WINCHESTER -- Dreaming of a white Christmas? The Shenandoah Summer Music Theatre provides a temporary fix, or at least a reasonable facsimile, with its production of "White Christmas."
The lavish musical, with a score by Irving Berlin, exudes holiday cheer. In addition to the title tune, which the audience joins in on the second time around, the final scene boasts luxuriant Christmas decorations and, for good measure, simulated snow that wafts down on part of the audience.
"White Christmas," which is based on the 1954 film of the same name, evokes that simpler, sunnier era after World War II. Two ex-GIs who have made it big as a song-and-dance team pursue two sisters to join their act -- romance, of course, ensues -- and in the "let's-put-on-a-show" spirit of movie musicals of that period connive to rescue a financially rickety inn, which just happens to be run by their former, much-revered general.
If the plot is strained, its shortcomings are transcended by Berlin's music, including some recycled standards, the good-natured characters and especially the splendid singing and dynamic dancing of the cast, directed by Harold Herman.
The two couples at the center of the show are exemplary, reveling in Matthew Gose's dynamic choreography and Berlin's tuneful score and conveying a likable credibility as actors.
Jack Rowles and Carl Danielsen brim with the talent and charisma of the first-rate entertainers that inhabited now-bygone TV variety shows. Robin Higginbotham and Kelly Morris are equally convincing as the sisters looking for their big break.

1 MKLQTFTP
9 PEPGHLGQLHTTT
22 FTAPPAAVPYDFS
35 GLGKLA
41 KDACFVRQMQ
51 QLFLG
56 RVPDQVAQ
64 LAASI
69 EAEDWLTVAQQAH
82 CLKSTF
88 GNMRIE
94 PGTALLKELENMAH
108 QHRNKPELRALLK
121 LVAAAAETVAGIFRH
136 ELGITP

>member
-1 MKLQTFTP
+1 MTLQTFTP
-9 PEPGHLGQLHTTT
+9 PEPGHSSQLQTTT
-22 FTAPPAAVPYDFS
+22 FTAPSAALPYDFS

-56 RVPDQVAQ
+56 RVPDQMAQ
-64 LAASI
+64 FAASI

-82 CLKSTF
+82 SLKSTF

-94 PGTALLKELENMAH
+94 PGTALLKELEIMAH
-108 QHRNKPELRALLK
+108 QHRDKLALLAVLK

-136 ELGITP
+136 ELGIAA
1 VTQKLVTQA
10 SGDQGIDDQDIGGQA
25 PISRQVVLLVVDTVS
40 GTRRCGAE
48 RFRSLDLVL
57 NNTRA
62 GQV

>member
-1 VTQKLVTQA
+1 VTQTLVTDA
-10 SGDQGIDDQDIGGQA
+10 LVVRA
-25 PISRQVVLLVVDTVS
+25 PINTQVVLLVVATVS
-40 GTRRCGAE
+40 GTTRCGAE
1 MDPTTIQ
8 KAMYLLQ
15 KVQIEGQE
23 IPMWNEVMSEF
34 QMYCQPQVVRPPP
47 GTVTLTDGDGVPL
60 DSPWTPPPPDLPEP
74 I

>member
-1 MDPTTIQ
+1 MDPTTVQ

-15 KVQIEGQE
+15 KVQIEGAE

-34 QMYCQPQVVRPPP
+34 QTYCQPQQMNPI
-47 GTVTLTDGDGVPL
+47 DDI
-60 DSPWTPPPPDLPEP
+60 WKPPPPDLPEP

Danielsen and Higginbotham connect as the more exuberant couple, a quality best conveyed by their "I Love a Piano," which includes a tap dancing competition of sorts that climaxes with an ensemble's joining them and clattering away in a riot of kinetic energy.
Rowles and Morris are persuasive as the more standoffish pair who bond over Rowles' soulful rendition of "Count Your Blessings Instead of Sheep."
The steely mien James Laster displays as the general fades noticeably into that of the harried innkeeper. Sarah Philabaum is his good-hearted, crafty -- and big-voiced -- assistant and Boo Graham the spunky youngster. As the inn's handyman, Todd Berkich makes the most of his mostly monosyllabic role.
Wm. McConnell Bozman's stellar scenery includes sets that wheel into and out of view and a grand, oversized background for "I Love a Piano." Will Ingham's lighting is equally inventive, especially the "Blue Skies" that illustrate that song. Jennifer Flitton Adams provides a wealth of handsome costumes.
"White Christmas" continues at the Ohrstrom-Bryant Theatre through Aug. 1. The box office phone number is 665-4569.